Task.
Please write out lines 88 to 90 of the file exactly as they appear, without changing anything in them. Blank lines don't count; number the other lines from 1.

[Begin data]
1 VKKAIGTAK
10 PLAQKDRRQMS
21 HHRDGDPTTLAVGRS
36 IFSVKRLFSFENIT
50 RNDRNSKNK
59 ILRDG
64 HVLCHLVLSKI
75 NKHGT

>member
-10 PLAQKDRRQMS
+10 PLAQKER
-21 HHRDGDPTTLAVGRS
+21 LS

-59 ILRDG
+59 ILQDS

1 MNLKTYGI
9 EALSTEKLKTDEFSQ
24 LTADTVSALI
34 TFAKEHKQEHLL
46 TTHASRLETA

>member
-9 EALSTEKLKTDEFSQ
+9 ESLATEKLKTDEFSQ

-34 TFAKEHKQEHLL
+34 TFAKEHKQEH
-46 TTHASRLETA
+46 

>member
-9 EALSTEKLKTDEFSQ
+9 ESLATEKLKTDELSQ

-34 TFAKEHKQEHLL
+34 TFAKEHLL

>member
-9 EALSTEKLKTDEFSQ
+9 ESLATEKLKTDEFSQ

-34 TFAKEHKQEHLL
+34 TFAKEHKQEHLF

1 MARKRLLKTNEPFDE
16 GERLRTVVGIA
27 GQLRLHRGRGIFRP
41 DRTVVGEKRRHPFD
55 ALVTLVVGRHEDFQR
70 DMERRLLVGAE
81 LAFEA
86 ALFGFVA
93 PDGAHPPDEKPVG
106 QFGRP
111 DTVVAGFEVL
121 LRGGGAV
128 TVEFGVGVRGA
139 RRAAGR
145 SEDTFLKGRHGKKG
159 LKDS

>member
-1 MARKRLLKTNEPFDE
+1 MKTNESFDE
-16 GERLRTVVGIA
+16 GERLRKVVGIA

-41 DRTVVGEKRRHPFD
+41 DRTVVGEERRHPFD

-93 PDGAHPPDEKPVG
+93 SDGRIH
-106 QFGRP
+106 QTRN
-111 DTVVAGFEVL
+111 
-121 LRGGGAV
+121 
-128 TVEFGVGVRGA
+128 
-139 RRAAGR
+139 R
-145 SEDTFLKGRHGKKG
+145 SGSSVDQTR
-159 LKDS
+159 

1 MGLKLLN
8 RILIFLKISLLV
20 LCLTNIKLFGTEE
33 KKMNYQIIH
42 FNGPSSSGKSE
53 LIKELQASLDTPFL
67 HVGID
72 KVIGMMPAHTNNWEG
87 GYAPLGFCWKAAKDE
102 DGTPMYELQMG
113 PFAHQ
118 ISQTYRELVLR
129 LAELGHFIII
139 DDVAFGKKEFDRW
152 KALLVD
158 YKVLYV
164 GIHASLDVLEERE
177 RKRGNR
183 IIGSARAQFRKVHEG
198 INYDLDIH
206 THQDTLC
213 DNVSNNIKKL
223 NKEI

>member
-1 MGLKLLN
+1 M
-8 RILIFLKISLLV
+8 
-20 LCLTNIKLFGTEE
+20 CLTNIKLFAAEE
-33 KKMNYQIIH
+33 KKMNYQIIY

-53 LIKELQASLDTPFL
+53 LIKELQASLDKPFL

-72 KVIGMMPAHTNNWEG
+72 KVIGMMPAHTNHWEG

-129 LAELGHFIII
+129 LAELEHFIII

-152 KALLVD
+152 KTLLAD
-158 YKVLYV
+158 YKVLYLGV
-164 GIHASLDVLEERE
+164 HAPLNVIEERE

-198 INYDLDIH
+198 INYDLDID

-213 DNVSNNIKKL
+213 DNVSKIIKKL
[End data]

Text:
118 ISQTYRELVLR
129 LAELGHFIII
139 DDVAFGKKEFDRW